The present invention is directed to a system and method for detecting a passing vehicle. A video sequence comprising a plurality of image frames is received. Image intensity is measured and image motion is estimated in each image frame. A hypothesis model describing background dynamics is formulated. The measured image intensity and motion estimation is used to determine if the background dynamics has been violated in a given image frame. If the background dynamics has been violated, motion coherency is used to determine whether the violation of the background dynamics is caused by a passing vehicle.

BRIEF DESCRIPTION OF THE DRAWINGS

Preferred embodiments of the present invention will be described below in more detail, wherein like reference numerals indicate like elements, with reference to the accompanying drawings:

FIG. 1 is a system block diagram of a system for detecting passing vehicles in accordance with the present invention;

FIG. 2 illustrates a sequence of image frames that show a passing vehicle in accordance with the present invention;

FIG. 3 is a flow block diagram that outlines the method for detecting passing vehicles in accordance with the present invention;

FIG. 4 illustrates an exemplary image frame and two sub-windows in the image frame showing the motion coherency of a passing vehicle in accordance with the present invention;

FIG. 5 illustrates the admissible paths of state transitions in accordance with the present invention;

FIG. 6 illustrates a decision tree used to detect a passing vehicle in accordance with the present invention;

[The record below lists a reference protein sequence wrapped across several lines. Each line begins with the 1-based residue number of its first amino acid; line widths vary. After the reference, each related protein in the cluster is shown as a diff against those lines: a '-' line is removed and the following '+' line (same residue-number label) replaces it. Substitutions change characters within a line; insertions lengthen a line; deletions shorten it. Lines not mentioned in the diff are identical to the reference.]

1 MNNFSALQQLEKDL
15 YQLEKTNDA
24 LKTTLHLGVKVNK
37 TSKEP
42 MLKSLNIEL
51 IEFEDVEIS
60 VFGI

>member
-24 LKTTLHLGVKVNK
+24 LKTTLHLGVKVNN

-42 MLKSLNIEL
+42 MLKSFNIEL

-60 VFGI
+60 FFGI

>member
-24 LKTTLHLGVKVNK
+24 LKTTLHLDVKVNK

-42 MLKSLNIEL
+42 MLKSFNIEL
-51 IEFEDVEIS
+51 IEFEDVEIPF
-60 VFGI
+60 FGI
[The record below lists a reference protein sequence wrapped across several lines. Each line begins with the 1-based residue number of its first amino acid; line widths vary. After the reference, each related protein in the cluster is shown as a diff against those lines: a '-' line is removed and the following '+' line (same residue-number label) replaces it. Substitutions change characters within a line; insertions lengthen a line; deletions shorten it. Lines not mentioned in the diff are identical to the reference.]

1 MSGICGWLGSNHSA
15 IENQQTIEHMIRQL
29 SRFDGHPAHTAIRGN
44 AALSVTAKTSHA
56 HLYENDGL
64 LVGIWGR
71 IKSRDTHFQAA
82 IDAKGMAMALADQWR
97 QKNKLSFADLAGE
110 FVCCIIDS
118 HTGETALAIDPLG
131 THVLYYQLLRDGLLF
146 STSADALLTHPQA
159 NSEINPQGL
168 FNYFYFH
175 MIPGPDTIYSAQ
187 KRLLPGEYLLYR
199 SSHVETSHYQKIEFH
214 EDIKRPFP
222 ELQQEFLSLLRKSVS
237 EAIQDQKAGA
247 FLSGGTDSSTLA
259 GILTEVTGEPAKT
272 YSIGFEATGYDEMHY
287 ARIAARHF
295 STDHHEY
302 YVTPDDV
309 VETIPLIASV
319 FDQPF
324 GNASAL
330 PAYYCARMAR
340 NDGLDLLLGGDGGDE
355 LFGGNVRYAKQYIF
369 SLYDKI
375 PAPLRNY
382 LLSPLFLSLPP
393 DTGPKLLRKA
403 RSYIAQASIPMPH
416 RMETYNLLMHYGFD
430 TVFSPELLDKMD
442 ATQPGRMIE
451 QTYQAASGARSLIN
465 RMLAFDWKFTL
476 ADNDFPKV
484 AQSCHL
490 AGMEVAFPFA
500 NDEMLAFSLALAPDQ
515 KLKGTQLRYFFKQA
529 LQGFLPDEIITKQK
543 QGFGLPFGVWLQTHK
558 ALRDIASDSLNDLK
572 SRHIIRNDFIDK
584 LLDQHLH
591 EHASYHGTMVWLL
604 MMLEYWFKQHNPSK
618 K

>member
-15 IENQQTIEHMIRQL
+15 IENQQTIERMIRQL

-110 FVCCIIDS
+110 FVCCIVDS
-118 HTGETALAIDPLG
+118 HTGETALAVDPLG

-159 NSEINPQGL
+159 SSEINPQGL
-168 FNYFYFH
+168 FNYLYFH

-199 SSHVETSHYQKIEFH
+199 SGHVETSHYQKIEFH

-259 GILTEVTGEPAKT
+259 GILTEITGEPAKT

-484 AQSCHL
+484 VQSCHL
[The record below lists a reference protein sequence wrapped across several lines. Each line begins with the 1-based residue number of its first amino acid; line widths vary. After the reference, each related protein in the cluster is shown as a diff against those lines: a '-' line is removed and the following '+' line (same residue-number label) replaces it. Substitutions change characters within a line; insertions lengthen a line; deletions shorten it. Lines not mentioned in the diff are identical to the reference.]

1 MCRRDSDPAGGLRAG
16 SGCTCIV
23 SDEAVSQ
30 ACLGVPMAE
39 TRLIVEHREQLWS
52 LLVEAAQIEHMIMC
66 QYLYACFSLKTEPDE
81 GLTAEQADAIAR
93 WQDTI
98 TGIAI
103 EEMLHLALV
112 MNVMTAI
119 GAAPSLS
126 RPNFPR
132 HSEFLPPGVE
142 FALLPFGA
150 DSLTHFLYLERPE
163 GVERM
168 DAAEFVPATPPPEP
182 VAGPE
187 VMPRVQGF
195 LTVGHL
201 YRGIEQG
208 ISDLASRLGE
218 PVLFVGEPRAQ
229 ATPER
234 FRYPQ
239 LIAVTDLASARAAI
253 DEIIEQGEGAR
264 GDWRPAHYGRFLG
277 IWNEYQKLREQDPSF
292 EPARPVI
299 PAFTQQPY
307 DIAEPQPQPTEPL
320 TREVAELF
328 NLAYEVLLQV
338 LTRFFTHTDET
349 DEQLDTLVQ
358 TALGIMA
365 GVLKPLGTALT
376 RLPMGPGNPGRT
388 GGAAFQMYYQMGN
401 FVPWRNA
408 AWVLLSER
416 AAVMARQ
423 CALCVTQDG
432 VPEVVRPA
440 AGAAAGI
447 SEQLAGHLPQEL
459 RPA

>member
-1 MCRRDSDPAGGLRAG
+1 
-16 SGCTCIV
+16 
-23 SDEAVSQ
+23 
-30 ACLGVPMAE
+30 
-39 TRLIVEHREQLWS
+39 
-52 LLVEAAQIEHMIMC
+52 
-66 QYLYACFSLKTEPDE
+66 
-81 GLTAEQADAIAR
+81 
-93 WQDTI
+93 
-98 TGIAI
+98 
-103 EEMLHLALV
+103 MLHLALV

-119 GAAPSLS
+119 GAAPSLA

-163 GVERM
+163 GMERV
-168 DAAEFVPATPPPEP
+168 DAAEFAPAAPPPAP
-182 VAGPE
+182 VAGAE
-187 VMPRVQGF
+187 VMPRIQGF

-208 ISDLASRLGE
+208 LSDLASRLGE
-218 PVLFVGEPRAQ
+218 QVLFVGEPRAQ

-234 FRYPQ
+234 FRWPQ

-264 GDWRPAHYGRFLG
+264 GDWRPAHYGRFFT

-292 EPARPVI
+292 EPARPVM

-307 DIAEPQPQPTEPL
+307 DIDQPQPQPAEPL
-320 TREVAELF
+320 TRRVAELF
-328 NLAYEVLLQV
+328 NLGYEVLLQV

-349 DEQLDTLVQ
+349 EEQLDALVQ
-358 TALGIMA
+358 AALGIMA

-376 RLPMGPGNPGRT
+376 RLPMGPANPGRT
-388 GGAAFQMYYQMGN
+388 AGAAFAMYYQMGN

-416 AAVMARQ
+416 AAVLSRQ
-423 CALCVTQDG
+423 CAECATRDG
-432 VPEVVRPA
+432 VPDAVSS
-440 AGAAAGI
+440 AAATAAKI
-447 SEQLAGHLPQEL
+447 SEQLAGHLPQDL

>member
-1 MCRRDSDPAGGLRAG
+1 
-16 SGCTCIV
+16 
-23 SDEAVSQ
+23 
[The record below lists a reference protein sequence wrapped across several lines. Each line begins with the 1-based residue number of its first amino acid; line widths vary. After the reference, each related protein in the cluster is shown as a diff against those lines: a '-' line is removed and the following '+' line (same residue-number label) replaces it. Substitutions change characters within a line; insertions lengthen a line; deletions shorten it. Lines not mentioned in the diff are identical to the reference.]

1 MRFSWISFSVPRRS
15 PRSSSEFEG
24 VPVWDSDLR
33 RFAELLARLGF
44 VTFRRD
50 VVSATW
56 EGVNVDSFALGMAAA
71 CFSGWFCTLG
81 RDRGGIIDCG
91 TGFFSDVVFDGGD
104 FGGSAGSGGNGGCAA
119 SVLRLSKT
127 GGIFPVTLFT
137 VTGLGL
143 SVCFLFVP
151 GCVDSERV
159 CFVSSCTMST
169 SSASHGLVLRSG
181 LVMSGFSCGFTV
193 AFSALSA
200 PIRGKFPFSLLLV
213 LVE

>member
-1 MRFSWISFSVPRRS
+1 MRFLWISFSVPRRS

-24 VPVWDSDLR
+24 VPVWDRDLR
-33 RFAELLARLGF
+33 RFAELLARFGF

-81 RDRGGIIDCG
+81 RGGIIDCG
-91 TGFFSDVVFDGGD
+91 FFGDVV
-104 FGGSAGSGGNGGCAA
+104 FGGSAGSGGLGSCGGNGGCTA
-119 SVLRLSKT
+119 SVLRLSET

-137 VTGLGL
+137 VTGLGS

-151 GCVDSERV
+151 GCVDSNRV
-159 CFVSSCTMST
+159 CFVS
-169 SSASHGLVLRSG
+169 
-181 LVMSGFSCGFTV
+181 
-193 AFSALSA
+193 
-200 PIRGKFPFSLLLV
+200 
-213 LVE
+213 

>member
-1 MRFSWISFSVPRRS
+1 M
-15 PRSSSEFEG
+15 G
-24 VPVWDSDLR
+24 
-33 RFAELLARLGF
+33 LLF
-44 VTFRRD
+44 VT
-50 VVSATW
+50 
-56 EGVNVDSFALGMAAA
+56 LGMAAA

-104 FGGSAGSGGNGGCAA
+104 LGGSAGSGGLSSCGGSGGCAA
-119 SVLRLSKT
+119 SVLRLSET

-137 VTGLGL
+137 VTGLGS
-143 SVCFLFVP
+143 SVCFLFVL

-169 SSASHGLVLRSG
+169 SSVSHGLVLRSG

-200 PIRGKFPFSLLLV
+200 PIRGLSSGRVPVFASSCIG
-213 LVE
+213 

FIG. 7 illustrates two examples of using variable bandwidth density fusion to determine inside an analysis window in accordance with the present invention;

FIG. 8 illustrates detections of passing vehicles in accordance with the present invention;

FIG. 9 illustrates detection of passing vehicles that are subject to extreme illumination variations in accordance with the present invention; and

FIG. 10 illustrates graphs depicting the image mismatch error and flow estimate data associated with the image frames shown in FIG. 9.

DETAILED DESCRIPTION

The present invention is directed to a system and method for detecting passing vehicles from dynamic background. FIG. 1 illustrates a block diagram of a system for implementing the present invention. A camera 102 is used to capture images of a road and its surroundings. As would be expected with a typical road image, the image includes background images, such as buildings, trees, and houses, and vehicles driving on the road. The images are communicated to a processor 104 which analyzes the image intensity and image motion to detect any change in scene dynamics. If a change is detected, in accordance with the present invention, hypothesis testing is performed to determine if the scene change is due to a passing vehicle.